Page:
See how voters are measuring up to previous elections

Election Day is Tuesday, Nov. 8
KBTX First News at Four(Recurring)
Published: Nov. 4, 2022 at 6:33 PM CDT
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AUSTIN, Texas (KBTX) - Friday, Nov. 4 is the last day of early voting in the 2022 midterm elections, and millions of Texans have already cast their ballots.

Derek Ryan of Ryan Data & Research joined First News at Four to discuss how this year’s numbers at the polls are measuring up to previous elections.

Comparison to previous elections

Through Thursday, Nov. 3 there have been 4.7 million votes cast in person and by mail in Texas, this is down compared to four years ago.

“We’ve got a lot of ground to cover if we’re going to try to reach the numbers we saw in 2018,″ said Ryan.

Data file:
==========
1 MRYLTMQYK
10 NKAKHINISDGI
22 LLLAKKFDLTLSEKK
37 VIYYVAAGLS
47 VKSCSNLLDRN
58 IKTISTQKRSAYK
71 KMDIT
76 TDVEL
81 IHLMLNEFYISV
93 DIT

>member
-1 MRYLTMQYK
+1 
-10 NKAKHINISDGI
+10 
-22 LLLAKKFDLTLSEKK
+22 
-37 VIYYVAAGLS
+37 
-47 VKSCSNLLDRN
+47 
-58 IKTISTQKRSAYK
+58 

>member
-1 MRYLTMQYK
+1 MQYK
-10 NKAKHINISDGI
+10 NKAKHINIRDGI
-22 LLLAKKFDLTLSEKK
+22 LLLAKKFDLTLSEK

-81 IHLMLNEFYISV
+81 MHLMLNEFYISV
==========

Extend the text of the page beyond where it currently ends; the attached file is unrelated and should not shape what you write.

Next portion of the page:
That year, 8.3 million total people voted in the election.

Voters by gender and age group

In Texas, voters are split nearly 50/50 for men and women for the 2022 election.

Ryan also says older voters are showing up in higher numbers than younger voters.

This year, the 50 to 69 age range made up 43% of voters in Texas, the largest population. The 18 to 29 population made up only 8% of voters in the state. This number is, not surprisingly, higher in Brazos County where the large student population makes up 16% of the voters.

Voters by previous election history

As far as party turnout, 42% of people who voted early in the state are registered Republican voters. Registered Democratic voters made up about 29% of participants in the state’s early voting. The percentage of registered Republicans was higher in Brazos County, sitting at 52%, meanwhile voters with a previous Democratic primary history made up 21% of the vote.

Voting method

Ryan says despite the pandemic, the state’s ballot by mail numbers were lower than previous cycles.

“It seems that people have decided that they’d rather vote in person this year versus by mail,” he said.

In 2018 there were about 540,000 votes by mail in Texas, meanwhile for this year only about 300,000 people have voted by mail so far.

More information

Find more election data on the Texas Secretary of State’s website.

Visit Ryan Data & Research’s website here.

Watch the full interview in the player above.